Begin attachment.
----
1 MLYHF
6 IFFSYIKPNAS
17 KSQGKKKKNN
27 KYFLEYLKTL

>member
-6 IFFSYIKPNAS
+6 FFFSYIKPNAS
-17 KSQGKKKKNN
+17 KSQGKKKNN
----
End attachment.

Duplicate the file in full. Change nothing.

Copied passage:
1 MLYHF
6 IFFSYIKPNAS
17 KSQGKKKKNN
27 KYFLEYLKTL

>member
-6 IFFSYIKPNAS
+6 FFFSYIKPNAS
-17 KSQGKKKKNN
+17 KSQGKKKNN